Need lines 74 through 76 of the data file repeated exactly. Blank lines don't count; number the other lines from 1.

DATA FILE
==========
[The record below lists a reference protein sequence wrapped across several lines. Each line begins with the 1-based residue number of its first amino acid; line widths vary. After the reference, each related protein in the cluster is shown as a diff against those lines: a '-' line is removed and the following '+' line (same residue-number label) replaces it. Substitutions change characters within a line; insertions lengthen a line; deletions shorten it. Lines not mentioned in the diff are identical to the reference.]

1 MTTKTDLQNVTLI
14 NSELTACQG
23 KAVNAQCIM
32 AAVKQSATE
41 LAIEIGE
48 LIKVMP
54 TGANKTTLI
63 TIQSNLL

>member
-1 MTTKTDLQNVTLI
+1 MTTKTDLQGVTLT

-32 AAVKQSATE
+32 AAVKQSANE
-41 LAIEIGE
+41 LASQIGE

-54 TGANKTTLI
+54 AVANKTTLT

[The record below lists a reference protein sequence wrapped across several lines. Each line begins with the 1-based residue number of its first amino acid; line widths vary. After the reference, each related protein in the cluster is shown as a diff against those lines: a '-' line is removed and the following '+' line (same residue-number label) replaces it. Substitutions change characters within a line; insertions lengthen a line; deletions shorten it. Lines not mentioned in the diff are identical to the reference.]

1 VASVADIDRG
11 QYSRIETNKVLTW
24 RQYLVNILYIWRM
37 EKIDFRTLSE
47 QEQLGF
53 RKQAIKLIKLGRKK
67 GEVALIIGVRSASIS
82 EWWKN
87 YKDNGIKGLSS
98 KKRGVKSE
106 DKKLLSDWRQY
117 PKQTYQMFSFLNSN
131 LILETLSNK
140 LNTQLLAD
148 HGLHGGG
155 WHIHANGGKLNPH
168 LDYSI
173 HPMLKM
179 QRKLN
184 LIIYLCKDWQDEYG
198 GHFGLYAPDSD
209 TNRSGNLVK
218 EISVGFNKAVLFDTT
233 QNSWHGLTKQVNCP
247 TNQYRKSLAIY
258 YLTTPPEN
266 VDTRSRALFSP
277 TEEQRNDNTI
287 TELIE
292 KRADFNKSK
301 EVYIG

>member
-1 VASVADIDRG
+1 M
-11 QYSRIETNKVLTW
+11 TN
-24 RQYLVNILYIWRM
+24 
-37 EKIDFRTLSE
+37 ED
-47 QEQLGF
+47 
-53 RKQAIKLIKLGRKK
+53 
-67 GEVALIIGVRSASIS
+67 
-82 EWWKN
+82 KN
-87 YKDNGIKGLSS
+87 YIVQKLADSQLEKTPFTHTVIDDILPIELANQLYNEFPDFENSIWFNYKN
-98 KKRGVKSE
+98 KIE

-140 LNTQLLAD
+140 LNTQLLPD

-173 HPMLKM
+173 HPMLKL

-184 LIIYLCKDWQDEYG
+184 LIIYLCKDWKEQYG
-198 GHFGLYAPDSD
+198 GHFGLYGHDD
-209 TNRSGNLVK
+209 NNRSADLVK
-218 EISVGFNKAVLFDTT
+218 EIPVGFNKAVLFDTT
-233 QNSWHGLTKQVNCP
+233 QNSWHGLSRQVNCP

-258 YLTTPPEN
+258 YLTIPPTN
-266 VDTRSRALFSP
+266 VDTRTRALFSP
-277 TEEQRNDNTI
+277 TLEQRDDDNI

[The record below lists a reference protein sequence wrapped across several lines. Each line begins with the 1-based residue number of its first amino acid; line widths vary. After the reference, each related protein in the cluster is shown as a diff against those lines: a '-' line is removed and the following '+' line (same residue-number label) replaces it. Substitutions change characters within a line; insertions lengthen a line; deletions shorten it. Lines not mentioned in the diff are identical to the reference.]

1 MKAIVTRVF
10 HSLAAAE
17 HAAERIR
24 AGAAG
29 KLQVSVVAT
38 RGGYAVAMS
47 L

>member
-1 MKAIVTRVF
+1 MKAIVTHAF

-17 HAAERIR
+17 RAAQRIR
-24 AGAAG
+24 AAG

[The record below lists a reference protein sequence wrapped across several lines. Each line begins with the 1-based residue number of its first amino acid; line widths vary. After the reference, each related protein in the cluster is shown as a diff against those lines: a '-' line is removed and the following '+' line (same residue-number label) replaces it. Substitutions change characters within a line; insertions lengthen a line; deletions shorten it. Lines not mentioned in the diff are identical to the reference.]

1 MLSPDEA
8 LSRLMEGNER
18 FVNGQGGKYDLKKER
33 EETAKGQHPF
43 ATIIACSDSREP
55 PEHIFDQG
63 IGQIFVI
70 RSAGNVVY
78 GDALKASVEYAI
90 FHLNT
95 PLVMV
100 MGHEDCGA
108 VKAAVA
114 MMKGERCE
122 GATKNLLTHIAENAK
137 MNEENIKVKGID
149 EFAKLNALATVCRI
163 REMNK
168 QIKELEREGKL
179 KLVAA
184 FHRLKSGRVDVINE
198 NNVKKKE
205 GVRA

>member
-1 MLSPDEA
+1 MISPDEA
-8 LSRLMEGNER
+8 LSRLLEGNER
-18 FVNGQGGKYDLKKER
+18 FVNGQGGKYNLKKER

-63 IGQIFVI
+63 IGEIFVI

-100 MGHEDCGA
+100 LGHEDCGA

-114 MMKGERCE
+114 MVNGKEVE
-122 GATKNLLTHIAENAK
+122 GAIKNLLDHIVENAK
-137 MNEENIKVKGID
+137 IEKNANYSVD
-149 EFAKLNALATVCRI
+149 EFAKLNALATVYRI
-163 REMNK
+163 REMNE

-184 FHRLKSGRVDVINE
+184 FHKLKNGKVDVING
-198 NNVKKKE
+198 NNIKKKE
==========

-173 HPMLKM
+173 HPMLKL

-184 LIIYLCKDWQDEYG